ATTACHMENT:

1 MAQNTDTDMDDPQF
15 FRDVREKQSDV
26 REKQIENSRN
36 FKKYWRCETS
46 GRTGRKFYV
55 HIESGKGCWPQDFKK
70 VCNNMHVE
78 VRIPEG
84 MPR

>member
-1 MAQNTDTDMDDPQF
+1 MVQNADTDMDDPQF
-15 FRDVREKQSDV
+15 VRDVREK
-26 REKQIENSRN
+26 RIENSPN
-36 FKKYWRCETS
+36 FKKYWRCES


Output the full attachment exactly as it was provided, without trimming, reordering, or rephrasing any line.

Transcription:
1 MAQNTDTDMDDPQF
15 FRDVREKQSDV
26 REKQIENSRN
36 FKKYWRCETS
46 GRTGRKFYV
55 HIESGKGCWPQDFKK
70 VCNNMHVE
78 VRIPEG
84 MPR

>member
-1 MAQNTDTDMDDPQF
+1 MVQNADTDMDDPQF
-15 FRDVREKQSDV
+15 VRDVREK
-26 REKQIENSRN
+26 RIENSPN
-36 FKKYWRCETS
+36 FKKYWRCES